The Red Sox are utilizing every available arm on their expanded roster in September in an attempt to salvage their season.
Prior to the Red Sox’ 6-2 win against the Minnesota Twins Wednesday, the team recalled lefthanded pitcher Bobby Poyner and righthanded pitchers Colten Brewer, Trevor Kelley, and Mike Shawaryn from Triple A Pawtucket. That puts the Sox’ roster at 36, with 21 pitchers.
“We’re going winter-ball style,” said manager Alex Cora. “The games, instead of four hours, are going to be five hours.”
The four pitchers weren’t supposed to be a part of the September call-up to the big leagues, but circumstances warranted their inclusion in the Sox’ roster expansion after Rick Porcello lasted just four innings, allowing six runs, in Tuesday night’s 6-5 loss to the Twins.
“Our starters are not giving us enough,” Cora said. “We need matchups. We need arms. We’re going to try to maximize Brewer’s cutter, Shawaryn’s slider and Bobby’s fastball up. We’re trying to look for outs.”
Essentially, the Red Sox will use a myriad of arms to mask the deficit in starting pitching.
Cora indicated Tuesday the team would use more of a bullpen method in September, but adding more depth to the staff — specifically four pitchers who weren’t initially a part of the fold — indicated the lengths to which the team was willing to go in making the aggressive move.
Cora said he received a call from president of baseball operations Dave Dombrowski Wednesday morning, asking for his input.
“He was kind of like, ‘What do you think?’ said Cora, recalling his conversation with Dombrowski. “And I was like, ‘You know where I’m at.’ Lucky I work for an organization that we’re not going to tap-out. We’re not going to wave the white flag.”
Injuries have played a role in the Sox’ struggles this season, but so has flat-out underperformance, particularly when it matters most with runners in scoring position.
Entering Wednesday night’s game, the Sox starters had a 16.02 ERA with runners in scoring position, second-worst in baseball. Starters allowed a .302 opponents batting average — again, second-worst in the league — with a .533 slugging percentage. That’s the worst in baseball.
That has had its trickle-down effect, of course, on the bullpen. Excluding last Saturday’s bullpen game against the Los Angeles Angels, the last three Sox starters have accounted for just 10 innings, entering Wednesday.
Dating back to the start of the Angels series through Tuesday evening’s contest against the Twins, Sox relievers accumulated 30 innings. Matt Barnes worked three straight days against the Angels and was warming up in Tuesday’s game. It would have been his fourth appearance in five games.
A hopeful run at a wild-card spot is one component of the Sox’ decision to employ even more arms. Yet, there’s another element to it, too.
“It’s a lot easier,” Cora said. “You don’t have to push certain guys all the time. There’s a few guys here that have shown they are big leaguers and are a big part of our future. Although we’re staying in the present and trying to win today, at the same time you have to take care of them.”
When asked if Porcello will remain a part of the rotation, Cora said, “As of now, yeah.”
Andrew Cashner is part of the reason the Sox’ rotation hasn’t been good. But he looks as if he’s found something in the bullpen since being taken out the rotation in mid-August. As of Wednesday, he held a 0.82 ERA in 11 innings pitched in relief. Opponents were hitting just .114 against him. Most notably, in last Friday’s 15-inning game vs. the Angels, Cashner turned in four scoreless innings, helping the bullpen hold a 3.38 ERA since Aug. 1 (second-best in the majors in that span).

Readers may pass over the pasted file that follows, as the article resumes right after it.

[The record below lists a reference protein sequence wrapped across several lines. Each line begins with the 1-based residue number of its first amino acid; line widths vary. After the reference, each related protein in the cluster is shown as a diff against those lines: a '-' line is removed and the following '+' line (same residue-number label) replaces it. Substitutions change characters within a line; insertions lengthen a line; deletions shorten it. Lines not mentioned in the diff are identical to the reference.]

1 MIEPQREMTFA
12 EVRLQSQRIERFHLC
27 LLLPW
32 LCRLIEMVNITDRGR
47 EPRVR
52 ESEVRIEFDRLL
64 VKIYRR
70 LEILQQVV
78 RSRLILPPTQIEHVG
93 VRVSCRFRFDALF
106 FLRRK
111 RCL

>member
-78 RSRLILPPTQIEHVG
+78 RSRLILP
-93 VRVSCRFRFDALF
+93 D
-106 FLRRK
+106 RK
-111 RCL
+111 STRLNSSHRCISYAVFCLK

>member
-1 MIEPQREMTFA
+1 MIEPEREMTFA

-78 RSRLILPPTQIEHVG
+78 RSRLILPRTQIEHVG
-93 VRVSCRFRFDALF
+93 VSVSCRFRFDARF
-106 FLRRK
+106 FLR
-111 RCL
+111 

“I think one of the biggest things is communication,” Cashner said of his bullpen success. “I think a lot of that is just being honest on how you feel. It’s one of those things they could stay around you on days you don’t feel good. When you do feel good, you’re ready for it. It’s been fun being down there. I think we’ve become a really close group.”
Despite the success of the bullpen and more teams employing a bullpen method, Cashner said he doesn’t see baseball’s latest trend as something that’s sustainable.
“I think teams are now seeing how important it is to have starters,” Cashner said. You look at the Rays and I think what they’ve done is really outstanding in this game. But I don’t think it’s sustainable over years. Especially once those guys get more expensive ands start to log innings.”
Rooting for Rocco
Twins manager Rocco Baldelli, a native of Woonsocket, R.I., had a group of about 40 friends and family at the game, a trip organized by his father, Dan.
“It’s really nice. Not coming here very often any more is a little different,” said Baldelli, who played for the Rays and Red Sox before joining the Rays as an instructor and coach. “It’s always nice to feel the support from the people that have been there, basically, your entire life supporting you.”
Boston College senior outfielder Dante Baldelli, Rocco’s brother, was among those at the game.
Michael Chavis was back in the Red Sox clubhouse and took some swings, Cora said. The team hopes to get him back in the mix this weekend for their series against the New York Yankees . . . Mitch Moreland will join Red Sox staffers at the Greater Boston Food Bank on Thursday to sort donated items as part of MLB’s “Home Plate Project” for childhood hunger prevention . . . The Yankees flew into Boston after their game on Wednesday night and will have a day off in the city as the Sox play the Twins on Thursday night. The Yankees and Sox start a four-game series on Friday night. Domingo German, J.A. Happ, Masahiro Tanaka and James Paxton are scheduled to pitch for the Yankees. The Red Sox have not yet announced their rotation.
Peter Abraham of the Globe Staff contributed to this report. Julian McWilliams can be reached at firstname.lastname@example.org